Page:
This is Segment 6, Region C. With the exception of the Ten Thousand Islands / Everglades segment, this is the remotest part of the circumnavigational trail, and certainly the longest, featuring 153.5 miles of unspoiled shoreline, marsh and sea islands.
The first 95-mile stretch of the trail, including six primitive campsites, is managed by the Florida Fish and Wildlife Conservation Commission (FWC) as part of the Big Bend Saltwater Paddling Trail. Free permits must be obtained before using any of the campsites and you must paddle from top to bottom. For more information about FWC permits and how to purchase the trail guide, MyFWC site.
Near the Suwannee River, you'll pass through lands managed by the Lower Suwannee National Wildlife Refuge and the Cedar Keys National Wildlife Refuge. Camping is not allowed in either refuge.
The coastal part of the segment ends at the Cross Florida Greenway Spoil Island near Yankeetown. Be sure to stop in Yankeetown for that well deserved shower and piping hot meal!
Two rivers also lure paddlers: The Econfina and Steinhatchee. Both are swamp-fed and tannin colored. The Econfina is more of a wilderness river with abundant wildlife and some snags to negotiate. The Steinhatchee is passable below Highway 98 where it emerges from underground and includes a shoals area known as Steinhatchee Falls. The shores become more developed with fish camps and seafood restaurants near the town of Steinhatchee. Since online maps may not be available for the Econfina and Steinhatchee rivers, it is recommended that paddlers obtain a copy of "A Canoeing & Kayaking Guide to Florida."
153.5 miles of circumnavigational trail
2 river trails
- Most coastal campsites in this segment require special permits - available through Florida Fish and Wildlife Commission
- This is a remote area where cell phone coverage can be non-existent
- Be properly equipped and prepared and leaving a float plan is very important
- Long distance coastal paddling requires traveling two to four days at a time without being able to replenish fresh water supplies and opportunities for replenishing food supplies are also scarce
- Tide chart required. The coast here can be very shallow and low tides can present a problem for navigation. You may have to paddle a mile or two off the coast during extreme low tides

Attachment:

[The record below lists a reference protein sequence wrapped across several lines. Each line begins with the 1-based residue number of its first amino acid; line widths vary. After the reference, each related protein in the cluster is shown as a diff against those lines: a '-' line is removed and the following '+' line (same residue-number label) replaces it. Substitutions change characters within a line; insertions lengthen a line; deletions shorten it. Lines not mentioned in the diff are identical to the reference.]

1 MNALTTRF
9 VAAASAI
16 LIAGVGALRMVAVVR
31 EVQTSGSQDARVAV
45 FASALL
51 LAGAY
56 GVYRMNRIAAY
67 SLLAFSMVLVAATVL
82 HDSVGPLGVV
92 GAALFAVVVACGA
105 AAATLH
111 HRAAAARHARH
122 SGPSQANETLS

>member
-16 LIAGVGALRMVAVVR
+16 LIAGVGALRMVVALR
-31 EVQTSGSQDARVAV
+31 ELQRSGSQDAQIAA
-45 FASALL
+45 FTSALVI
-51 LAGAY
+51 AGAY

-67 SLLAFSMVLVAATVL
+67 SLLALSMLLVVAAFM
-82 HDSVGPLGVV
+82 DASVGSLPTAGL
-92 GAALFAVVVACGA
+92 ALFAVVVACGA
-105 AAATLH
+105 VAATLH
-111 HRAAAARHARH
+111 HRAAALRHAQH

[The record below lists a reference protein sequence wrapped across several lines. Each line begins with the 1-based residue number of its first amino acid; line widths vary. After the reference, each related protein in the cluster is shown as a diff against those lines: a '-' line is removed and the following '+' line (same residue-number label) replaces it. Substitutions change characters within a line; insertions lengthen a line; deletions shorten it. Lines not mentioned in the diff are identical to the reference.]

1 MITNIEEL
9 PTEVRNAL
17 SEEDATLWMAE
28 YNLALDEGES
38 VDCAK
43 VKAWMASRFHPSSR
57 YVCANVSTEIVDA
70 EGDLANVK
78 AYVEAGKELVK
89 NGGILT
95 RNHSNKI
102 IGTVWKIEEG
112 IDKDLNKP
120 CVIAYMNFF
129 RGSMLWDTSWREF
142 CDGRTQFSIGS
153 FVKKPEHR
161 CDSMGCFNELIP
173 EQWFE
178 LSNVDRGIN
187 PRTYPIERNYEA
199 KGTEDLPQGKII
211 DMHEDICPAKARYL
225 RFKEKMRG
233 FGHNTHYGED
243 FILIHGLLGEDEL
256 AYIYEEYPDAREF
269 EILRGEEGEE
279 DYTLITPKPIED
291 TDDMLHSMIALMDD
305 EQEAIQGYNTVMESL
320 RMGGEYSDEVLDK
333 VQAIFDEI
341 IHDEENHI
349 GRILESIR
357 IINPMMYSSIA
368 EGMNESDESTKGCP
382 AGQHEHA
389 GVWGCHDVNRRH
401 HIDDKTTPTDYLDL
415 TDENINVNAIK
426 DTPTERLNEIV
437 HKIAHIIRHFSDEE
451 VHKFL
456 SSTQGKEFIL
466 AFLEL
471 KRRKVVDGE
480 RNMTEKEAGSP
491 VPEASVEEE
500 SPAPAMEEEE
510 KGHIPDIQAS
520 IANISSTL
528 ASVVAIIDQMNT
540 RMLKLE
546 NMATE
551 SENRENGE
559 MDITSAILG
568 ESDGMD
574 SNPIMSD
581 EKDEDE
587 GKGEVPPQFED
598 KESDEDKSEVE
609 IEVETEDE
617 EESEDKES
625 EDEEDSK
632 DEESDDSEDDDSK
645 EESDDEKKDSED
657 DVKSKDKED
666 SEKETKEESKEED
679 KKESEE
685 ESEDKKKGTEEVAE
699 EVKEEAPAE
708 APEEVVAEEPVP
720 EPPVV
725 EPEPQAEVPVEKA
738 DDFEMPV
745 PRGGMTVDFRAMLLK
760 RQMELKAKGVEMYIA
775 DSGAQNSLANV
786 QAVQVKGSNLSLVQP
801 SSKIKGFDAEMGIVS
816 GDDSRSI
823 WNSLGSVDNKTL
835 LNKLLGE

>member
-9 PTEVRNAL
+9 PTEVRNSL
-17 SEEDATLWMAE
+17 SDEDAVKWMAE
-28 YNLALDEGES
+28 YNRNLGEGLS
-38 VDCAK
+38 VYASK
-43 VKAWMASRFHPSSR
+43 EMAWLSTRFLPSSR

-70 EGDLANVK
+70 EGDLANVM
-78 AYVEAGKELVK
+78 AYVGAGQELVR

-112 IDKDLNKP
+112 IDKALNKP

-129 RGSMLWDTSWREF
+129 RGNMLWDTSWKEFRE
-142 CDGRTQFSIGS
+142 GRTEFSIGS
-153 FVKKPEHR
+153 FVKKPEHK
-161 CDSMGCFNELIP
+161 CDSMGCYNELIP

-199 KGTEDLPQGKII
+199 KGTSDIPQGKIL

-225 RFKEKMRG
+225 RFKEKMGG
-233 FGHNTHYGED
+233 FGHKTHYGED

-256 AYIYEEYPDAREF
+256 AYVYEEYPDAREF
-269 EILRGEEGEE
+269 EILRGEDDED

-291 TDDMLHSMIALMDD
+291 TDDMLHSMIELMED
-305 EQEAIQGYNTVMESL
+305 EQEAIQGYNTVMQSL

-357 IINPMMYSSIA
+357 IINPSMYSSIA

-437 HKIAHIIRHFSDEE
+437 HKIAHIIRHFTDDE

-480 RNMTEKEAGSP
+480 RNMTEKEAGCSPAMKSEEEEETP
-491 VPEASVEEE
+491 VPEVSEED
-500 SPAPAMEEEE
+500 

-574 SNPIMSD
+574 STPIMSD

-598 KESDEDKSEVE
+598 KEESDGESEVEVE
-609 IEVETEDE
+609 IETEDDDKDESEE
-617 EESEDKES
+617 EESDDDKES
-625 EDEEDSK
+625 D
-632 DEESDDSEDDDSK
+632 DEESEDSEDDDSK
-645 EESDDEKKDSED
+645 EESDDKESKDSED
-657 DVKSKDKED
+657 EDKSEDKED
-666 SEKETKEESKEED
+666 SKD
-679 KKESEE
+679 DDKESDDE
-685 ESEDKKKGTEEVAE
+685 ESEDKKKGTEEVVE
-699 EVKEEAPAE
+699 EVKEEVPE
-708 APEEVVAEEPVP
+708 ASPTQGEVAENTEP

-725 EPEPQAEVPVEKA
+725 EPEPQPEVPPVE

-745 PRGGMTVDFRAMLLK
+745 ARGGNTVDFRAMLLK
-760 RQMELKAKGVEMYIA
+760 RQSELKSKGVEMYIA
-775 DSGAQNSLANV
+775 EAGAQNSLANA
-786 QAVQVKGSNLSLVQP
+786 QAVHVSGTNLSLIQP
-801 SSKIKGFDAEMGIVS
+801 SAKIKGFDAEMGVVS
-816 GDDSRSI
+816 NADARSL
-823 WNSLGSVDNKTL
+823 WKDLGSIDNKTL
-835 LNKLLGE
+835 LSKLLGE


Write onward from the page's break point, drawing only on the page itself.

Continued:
- Steinhatchee Falls requires a skill level of intermediate to advanced to navigate safely. Canoes and kayaks can be launched below the falls.
- Allow 4-6 hours to navigate the Econfina River due to numerous snags. Make sure water levels are sufficient at the 98 Bridge before embarking.
Primary Campsites & Distances Between on Circumnavigational Trail
- Lower Aucilla River ramp to Econfina River State Park, 10 miles
- Econfina River State Park to Rock Island Campsite, 10.5 miles
- Rock Island Campsite to Spring Warrior Creek Campsite, 11 miles
- Spring Warrior Creek Campsite to Sponge Point Campsite, 12.5 miles
- Sponge Point Campsite to Dallus Creek Campsite, 8 miles
- Dallus Creek Campsite to Steinhatchee, 8 miles
- Steinhatchee to Sink Creek Campsite, 10 miles
- Sink Creek Campsite to Butler Island Campsite, 14 miles
- Butler Island Campsite to Angler's Resort Campsite in Suwannee, 11.5 miles
- Angler's Resort Campsite to Shell Mound Park campground, 12 miles
- Shell Mound Campground to Hall Creek Campsite, 10 miles
- Hall Creek Campsite to Kelly Creek Campsite, 8 miles
- Kelly Creek Campsite to Waccasassa River Campsite 7 miles
- Waccasassa River Campsite to Turtle Creek Campsite, 7 miles
- Turtle Creek Campsite to Cross Florida Greenway Spoil Island Campsite, 14 miles
- Econfina River (6 miles from Highway 98 to state park ramp)
- Steinhatchee River (10 miles from falls to mouth)
- Police, Fire and Medical Emergencies: 911
- Wakulla County Sheriff: 850-926-0800
- Jefferson County Sheriff: 850-997-2523
- Taylor County Sheriff: 850-584-4225
- Dixie County Sheriff: 352-498-1220
- Levy County Sheriff: 352-486-5111
- Florida Fish & Wildlife Commission Hotline: 1-888-404-3922
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